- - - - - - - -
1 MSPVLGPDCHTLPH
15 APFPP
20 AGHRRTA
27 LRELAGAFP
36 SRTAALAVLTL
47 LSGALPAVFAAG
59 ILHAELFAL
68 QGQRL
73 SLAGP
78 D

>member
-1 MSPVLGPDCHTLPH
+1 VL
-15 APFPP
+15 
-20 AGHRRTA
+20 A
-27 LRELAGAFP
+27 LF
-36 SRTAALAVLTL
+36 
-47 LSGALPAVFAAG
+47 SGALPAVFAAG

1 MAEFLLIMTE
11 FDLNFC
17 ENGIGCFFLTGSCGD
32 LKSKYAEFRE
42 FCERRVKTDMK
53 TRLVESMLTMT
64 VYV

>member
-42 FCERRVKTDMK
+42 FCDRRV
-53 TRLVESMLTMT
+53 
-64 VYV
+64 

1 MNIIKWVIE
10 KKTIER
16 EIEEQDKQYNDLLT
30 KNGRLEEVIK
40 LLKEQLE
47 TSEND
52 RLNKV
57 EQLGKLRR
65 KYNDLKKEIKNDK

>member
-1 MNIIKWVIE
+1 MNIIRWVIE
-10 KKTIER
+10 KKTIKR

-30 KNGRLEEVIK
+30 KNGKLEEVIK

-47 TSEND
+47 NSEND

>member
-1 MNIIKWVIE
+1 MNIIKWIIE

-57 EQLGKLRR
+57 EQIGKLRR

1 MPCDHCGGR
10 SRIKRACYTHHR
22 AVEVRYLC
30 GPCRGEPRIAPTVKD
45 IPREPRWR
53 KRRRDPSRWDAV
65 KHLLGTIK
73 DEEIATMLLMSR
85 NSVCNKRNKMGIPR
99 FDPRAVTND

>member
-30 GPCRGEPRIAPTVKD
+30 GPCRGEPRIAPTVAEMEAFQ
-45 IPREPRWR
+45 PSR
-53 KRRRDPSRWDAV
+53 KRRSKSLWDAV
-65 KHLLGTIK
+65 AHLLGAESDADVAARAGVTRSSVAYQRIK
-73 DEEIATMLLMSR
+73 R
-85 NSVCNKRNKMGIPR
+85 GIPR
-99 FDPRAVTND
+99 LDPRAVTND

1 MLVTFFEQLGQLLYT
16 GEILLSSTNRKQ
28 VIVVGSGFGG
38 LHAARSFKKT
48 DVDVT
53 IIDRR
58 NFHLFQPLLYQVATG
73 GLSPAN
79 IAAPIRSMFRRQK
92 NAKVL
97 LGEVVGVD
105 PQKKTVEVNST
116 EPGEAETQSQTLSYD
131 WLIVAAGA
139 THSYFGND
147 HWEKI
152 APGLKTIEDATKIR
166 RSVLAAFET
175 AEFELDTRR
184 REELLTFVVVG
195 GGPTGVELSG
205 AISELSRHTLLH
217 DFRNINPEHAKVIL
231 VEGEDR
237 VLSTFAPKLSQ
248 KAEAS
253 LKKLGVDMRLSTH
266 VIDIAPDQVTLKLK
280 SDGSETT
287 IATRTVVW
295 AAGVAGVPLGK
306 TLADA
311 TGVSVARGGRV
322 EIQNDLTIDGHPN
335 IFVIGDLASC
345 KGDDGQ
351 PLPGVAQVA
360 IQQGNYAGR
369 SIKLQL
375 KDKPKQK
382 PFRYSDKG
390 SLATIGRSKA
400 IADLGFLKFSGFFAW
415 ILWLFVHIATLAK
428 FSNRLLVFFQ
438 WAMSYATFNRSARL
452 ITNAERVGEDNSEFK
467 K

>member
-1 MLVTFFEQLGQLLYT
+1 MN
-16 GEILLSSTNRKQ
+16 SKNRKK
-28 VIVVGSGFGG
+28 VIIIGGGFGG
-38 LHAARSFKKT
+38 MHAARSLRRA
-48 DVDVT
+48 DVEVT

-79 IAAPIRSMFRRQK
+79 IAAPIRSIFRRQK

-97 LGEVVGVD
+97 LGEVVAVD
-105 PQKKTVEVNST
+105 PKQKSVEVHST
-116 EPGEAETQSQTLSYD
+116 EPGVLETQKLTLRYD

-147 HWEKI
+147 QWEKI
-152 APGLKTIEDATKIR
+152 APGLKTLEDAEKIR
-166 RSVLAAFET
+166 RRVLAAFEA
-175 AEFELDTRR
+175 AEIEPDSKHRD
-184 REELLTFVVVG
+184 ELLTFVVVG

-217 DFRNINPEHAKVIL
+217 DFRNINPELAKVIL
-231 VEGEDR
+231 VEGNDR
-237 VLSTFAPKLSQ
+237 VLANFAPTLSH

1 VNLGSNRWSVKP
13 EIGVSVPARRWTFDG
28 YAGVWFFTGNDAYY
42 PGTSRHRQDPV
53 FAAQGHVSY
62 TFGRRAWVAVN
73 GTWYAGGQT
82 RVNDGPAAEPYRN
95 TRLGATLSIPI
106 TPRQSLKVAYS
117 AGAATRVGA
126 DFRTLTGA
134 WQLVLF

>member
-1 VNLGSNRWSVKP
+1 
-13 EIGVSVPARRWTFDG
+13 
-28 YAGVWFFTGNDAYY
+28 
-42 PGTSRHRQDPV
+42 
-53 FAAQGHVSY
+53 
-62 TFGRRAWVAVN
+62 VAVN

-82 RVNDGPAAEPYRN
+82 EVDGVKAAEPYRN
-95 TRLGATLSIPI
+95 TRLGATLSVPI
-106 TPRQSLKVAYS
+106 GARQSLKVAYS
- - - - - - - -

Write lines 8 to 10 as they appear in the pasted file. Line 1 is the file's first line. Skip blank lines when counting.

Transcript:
68 QGQRL
73 SLAGP
78 D